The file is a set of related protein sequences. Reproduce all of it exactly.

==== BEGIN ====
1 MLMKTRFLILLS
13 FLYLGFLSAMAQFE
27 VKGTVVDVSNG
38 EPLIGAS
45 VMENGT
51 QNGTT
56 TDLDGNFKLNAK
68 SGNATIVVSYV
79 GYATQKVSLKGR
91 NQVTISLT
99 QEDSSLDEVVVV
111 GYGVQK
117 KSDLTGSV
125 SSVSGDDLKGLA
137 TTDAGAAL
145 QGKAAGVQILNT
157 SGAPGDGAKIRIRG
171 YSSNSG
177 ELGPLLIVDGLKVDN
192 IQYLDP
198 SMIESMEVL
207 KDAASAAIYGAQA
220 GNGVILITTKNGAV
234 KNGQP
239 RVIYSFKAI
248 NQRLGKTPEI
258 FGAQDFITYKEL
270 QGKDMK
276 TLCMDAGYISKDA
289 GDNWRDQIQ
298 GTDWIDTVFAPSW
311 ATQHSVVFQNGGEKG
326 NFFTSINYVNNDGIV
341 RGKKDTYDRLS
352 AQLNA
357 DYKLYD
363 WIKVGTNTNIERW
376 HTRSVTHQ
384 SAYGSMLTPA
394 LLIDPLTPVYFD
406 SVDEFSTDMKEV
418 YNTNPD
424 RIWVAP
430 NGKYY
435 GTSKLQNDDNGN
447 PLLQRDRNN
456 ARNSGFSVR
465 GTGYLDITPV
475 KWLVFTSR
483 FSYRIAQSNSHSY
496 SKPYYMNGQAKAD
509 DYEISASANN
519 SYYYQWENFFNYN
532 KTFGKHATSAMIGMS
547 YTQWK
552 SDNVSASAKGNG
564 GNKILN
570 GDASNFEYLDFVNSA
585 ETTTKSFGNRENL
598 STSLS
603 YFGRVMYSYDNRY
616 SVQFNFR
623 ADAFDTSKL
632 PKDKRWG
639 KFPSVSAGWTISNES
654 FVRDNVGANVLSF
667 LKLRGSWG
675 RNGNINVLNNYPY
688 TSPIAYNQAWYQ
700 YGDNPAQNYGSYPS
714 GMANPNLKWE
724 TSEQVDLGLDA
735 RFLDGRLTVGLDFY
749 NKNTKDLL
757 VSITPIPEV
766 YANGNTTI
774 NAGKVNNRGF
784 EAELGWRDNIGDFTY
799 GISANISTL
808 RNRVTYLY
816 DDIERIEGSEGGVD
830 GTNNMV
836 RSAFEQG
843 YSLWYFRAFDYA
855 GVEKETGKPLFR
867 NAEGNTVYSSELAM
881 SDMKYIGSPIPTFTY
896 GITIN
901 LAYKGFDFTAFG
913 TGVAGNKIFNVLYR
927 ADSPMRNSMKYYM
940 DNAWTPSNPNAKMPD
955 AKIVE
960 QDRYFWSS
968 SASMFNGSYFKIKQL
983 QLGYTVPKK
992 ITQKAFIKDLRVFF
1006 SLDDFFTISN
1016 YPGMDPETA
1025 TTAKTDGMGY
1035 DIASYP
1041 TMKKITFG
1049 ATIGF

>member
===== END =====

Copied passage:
1 MLMKTRFLILLS
13 FLYLGFLSAMAQFE
27 VKGTVVDVSNG
38 EPLIGAS
45 VMENGT
51 QNGTT
56 TDLDGNFKLNAK
68 SGNATIVVSYV
79 GYATQKVSLKGR
91 NQVTISLT
99 QEDSSLDEVVVV
111 GYGVQK
117 KSDLTGSV
125 SSVSGDDLKGLA
137 TTDAGAAL
145 QGKAAGVQILNT
157 SGAPGDGAKIRIRG
171 YSSNSG
177 ELGPLLIVDGLKVDN
192 IQYLDP
198 SMIESMEVL
207 KDAASAAIYGAQA
220 GNGVILITTKNGAV
234 KNGQP
239 RVIYSFKAI
248 NQRLGKTPEI
258 FGAQDFITYKEL
270 QGKDMK
276 TLCMDAGYISKDA
289 GDNWRDQIQ
298 GTDWIDTVFAPSW
311 ATQHSVVFQNGGEKG
326 NFFTSINYVNNDGIV
341 RGKKDTYDRLS
352 AQLNA
357 DYKLYD
363 WIKVGTNTNIERW
376 HTRSVTHQ
384 SAYGSMLTPA
394 LLIDPLTPVYFD
406 SVDEFSTDMKEV
418 YNTNPD
424 RIWVAP
430 NGKYY
435 GTSKLQNDDNGN
447 PLLQRDRNN
456 ARNSGFSVR
465 GTGYLDITPV
475 KWLVFTSR
483 FSYRIAQSNSHSY
496 SKPYYMNGQAKAD
509 DYEISASANN
519 SYYYQWENFFNYN
532 KTFGKHATSAMIGMS
547 YTQWK
552 SDNVSASAKGNG
564 GNKILN
570 GDASNFEYLDFVNSA
585 ETTTKSFGNRENL
598 STSLS
603 YFGRVMYSYDNRY
616 SVQFNFR
623 ADAFDTSKL
632 PKDKRWG
639 KFPSVSAGWTISNES
654 FVRDNVGANVLSF
667 LKLRGSWG
675 RNGNINVLNNYPY
688 TSPIAYNQAWYQ
700 YGDNPAQNYGSYPS
714 GMANPNLKWE
724 TSEQVDLGLDA
735 RFLDGRLTVGLDFY
749 NKNTKDLL
757 VSITPIPEV
766 YANGNTTI
774 NAGKVNNRGF
784 EAELGWRDNIGDFTY
799 GISANISTL
808 RNRVTYLY
816 DDIERIEGSEGGVD
830 GTNNMV
836 RSAFEQG
843 YSLWYFRAFDYA
855 GVEKETGKPLFR
867 NAEGNTVYSSELAM
881 SDMKYIGSPIPTFTY
896 GITIN
901 LAYKGFDFTAFG
913 TGVAGNKIFNVLYR
927 ADSPMRNSMKYYM
940 DNAWTPSNPNAKMPD
955 AKIVE
960 QDRYFWSS
968 SASMFNGSYFKIKQL
983 QLGYTVPKK
992 ITQKAFIKDLRVFF
1006 SLDDFFTISN
1016 YPGMDPETA
1025 TTAKTDGMGY
1035 DIASYP
1041 TMKKITFG
1049 ATIGF

>member